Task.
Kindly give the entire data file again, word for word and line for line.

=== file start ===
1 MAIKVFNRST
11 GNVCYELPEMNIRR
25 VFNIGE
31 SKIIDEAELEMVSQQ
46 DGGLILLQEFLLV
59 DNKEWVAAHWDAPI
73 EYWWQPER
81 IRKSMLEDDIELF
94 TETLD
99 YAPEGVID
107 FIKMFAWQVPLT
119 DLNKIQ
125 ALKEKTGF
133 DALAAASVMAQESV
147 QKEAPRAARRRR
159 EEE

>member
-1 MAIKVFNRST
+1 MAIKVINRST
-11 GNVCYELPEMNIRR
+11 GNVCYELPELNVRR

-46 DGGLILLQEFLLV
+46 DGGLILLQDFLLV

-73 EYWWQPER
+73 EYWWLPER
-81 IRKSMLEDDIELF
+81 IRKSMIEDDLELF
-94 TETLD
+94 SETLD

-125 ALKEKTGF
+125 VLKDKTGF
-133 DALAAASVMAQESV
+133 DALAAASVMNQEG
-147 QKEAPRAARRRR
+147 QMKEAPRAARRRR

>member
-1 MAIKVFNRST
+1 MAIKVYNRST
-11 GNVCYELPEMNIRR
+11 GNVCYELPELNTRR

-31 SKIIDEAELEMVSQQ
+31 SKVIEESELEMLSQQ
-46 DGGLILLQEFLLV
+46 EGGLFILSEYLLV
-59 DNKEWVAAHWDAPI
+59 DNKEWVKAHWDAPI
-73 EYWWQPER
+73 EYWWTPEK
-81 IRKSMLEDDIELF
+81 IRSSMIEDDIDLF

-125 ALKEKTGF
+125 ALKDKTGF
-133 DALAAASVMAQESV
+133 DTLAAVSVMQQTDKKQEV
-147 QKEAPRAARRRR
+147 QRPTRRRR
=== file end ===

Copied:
1 MAIKVFNRST
11 GNVCYELPEMNIRR
25 VFNIGE
31 SKIIDEAELEMVSQQ
46 DGGLILLQEFLLV
59 DNKEWVAAHWDAPI
73 EYWWQPER
81 IRKSMLEDDIELF
94 TETLD
99 YAPEGVID
107 FIKMFAWQVPLT
119 DLNKIQ
125 ALKEKTGF
133 DALAAASVMAQESV
147 QKEAPRAARRRR
159 EEE

>member
-1 MAIKVFNRST
+1 MAIKVINRST
-11 GNVCYELPEMNIRR
+11 GNVCYELPELNVRR

-46 DGGLILLQEFLLV
+46 DGGLILLQDFLLV

-73 EYWWQPER
+73 EYWWLPER
-81 IRKSMLEDDIELF
+81 IRKSMIEDDLELF
-94 TETLD
+94 SETLD

-125 ALKEKTGF
+125 VLKDKTGF
-133 DALAAASVMAQESV
+133 DALAAASVMNQEG
-147 QKEAPRAARRRR
+147 QMKEAPRAARRRR

>member
-1 MAIKVFNRST
+1 MAIKVYNRST
-11 GNVCYELPEMNIRR
+11 GNVCYELPELNTRR

-31 SKIIDEAELEMVSQQ
+31 SKVIEESELEMLSQQ
-46 DGGLILLQEFLLV
+46 EGGLFILSEYLLV
-59 DNKEWVAAHWDAPI
+59 DNKEWVKAHWDAPI
-73 EYWWQPER
+73 EYWWTPEK
-81 IRKSMLEDDIELF
+81 IRSSMIEDDIDLF

-125 ALKEKTGF
+125 ALKDKTGF
-133 DALAAASVMAQESV
+133 DTLAAVSVMQQTDKKQEV
-147 QKEAPRAARRRR
+147 QRPTRRRR